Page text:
2023 Black History Month Playlists

The Soul of North Carolina

Soul lives and resides in North Carolina. This playlist features both iconic legends and emerging talent. From Gospel to Blues to Funk to R&B, North Carolina has birthed musical pioneers across genres, and each artist brings with them a southern sonic aesthetic that equally represents the artist and the south.


For at least a century, African American musicians from Kinston and the surrounding region have played key roles in the development of several forms of American music: jazz, rhythm and

blues, funk, and gospel music. We invite you to explore the long and rich heritage of Black music in Eastern North Carolina. This playlist celebrates some of the most transformative figures in the history of jazz, gospel, and popular music.


The Music of Eastern N.C.

Whether they are vibing out with a father figure to Pierce Freelon’s “Daddy Daughter Day” or singing the uplifting lyrics to Pat Junior’s “Black Beamin,’” this family-friendly list of songs by North Carolina artists will inspire listeners of all ages to believe in themselves.


North Carolina Inspires

About the Curator

Kyesha Jennings is a multi-hyphenate creative who is skilled in content writing, marketing strategies, creative direction, video production, and social media management. She is the content director for the North Carolina Arts Council where, as a part of the marketing and communications team, she curates, produces, and develops content that highlights the diversity and vitality of the arts in our state. An award-winning hip-hop scholar, Kyesha is a fourth-year Ph.D. candidate at the Indiana University of Pennsylvania, where her research primarily focuses on Black women writers, hip-hop feminism, and popular culture. Her writing has been published in both academic and non-academic outlets such as OkayPlayer, HotNewHipHop, Vulture, TV Line, Indy Week, CLTure, The Recording Academy, and Scalawag Magazine.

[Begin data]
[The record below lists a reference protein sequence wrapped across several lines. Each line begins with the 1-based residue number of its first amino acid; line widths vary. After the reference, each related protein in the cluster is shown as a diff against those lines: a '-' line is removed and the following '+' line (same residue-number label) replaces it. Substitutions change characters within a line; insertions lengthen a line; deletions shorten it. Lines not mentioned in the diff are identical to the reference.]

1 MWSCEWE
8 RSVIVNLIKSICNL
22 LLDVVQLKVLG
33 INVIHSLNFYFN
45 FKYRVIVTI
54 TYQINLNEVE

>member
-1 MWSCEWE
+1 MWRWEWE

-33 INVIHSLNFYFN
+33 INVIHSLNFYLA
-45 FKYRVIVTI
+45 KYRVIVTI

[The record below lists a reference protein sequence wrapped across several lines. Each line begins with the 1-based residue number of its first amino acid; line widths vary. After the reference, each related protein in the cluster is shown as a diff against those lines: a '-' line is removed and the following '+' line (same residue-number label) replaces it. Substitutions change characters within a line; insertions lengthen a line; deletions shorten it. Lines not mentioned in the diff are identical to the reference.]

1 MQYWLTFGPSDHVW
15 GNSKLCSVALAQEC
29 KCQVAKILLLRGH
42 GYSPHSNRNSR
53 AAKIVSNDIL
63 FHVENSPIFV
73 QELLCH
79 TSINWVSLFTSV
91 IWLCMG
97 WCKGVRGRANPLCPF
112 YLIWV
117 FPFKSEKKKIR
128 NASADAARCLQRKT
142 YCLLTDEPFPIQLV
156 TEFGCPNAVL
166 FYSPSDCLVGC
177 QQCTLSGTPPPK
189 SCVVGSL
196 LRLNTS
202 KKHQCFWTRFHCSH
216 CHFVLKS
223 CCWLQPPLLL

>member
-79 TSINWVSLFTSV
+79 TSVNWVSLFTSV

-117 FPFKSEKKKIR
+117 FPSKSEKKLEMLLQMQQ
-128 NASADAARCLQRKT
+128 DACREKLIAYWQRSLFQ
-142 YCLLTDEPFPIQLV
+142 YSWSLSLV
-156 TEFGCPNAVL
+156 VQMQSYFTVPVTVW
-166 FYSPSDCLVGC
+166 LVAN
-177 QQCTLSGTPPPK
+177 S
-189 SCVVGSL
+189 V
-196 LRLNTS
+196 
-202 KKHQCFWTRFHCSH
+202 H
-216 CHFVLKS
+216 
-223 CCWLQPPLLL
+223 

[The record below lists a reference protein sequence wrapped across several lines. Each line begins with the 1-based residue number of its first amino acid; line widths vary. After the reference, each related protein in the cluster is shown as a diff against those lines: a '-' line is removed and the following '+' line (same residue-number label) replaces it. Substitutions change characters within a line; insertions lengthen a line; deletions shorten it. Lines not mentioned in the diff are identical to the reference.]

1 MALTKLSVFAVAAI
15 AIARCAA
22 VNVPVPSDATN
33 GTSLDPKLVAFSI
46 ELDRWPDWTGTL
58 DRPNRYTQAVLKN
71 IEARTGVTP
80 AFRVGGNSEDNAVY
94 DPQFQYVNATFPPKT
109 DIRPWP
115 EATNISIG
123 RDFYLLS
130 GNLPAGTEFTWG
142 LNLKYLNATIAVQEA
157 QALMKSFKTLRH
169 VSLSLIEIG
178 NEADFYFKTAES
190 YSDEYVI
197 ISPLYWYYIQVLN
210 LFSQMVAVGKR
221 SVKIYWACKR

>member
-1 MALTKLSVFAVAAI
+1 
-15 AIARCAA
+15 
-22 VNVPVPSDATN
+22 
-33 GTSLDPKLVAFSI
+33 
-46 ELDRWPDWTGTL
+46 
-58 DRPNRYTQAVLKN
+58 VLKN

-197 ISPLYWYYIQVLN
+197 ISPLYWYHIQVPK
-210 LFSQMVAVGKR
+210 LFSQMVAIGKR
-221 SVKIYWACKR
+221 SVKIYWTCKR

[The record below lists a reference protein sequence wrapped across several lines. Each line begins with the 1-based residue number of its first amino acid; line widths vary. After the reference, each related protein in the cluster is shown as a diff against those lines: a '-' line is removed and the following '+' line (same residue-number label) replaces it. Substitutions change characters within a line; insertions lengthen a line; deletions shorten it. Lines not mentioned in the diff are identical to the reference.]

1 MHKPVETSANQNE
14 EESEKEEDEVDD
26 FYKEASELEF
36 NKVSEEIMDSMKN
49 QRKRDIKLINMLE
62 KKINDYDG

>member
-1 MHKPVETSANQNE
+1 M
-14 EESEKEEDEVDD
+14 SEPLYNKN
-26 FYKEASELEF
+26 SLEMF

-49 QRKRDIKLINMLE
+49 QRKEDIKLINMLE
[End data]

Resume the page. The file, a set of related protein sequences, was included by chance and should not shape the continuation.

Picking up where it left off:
Over the past five years, Kyesha has established herself as the go-to writer for all things North Carolina hip-hop. As a contributing writer for Indy Week, an alternative weekly newspaper that reaches an audience of 30,000+ in the Raleigh-Durham area, Kyesha runs a monthly column, "Her Take: On Carolina Hip-Hop." Most notably, she's covered the inaugural Dreamville Festival and has interviewed legendary hip-hop artists from the likes of 9th Wonder, DJ Jazzy Jeff, and Ali Shaheed Muhammad of a Tribe Called Quest.  

Kyesha is a sought-after speaker and has been an invited guest at Virginia Tech University, UNC Chapel Hill University, Averett University, and A3C Hip-Hop Festival. Before making the transition to marketing, she taught college level writing and literature courses for ten years. She has presented at over 15 academic conferences on composition, literature, and hip-hop. Her research focuses on Black Literature and Culture in general, but more specifically her research centers Black Women Writers, Hip-Hop Studies, Hip-Hop Feminism, and Digital Media. She is scheduled to complete her Ph.D. in 2023.